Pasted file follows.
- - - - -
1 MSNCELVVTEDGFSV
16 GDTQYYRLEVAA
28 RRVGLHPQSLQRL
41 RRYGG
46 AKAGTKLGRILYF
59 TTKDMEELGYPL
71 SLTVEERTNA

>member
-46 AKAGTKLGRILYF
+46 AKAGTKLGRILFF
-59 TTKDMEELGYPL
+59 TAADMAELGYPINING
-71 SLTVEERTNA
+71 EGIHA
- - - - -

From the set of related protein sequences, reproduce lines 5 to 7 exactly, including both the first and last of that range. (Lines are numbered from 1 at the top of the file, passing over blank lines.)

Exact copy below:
46 AKAGTKLGRILYF
59 TTKDMEELGYPL
71 SLTVEERTNA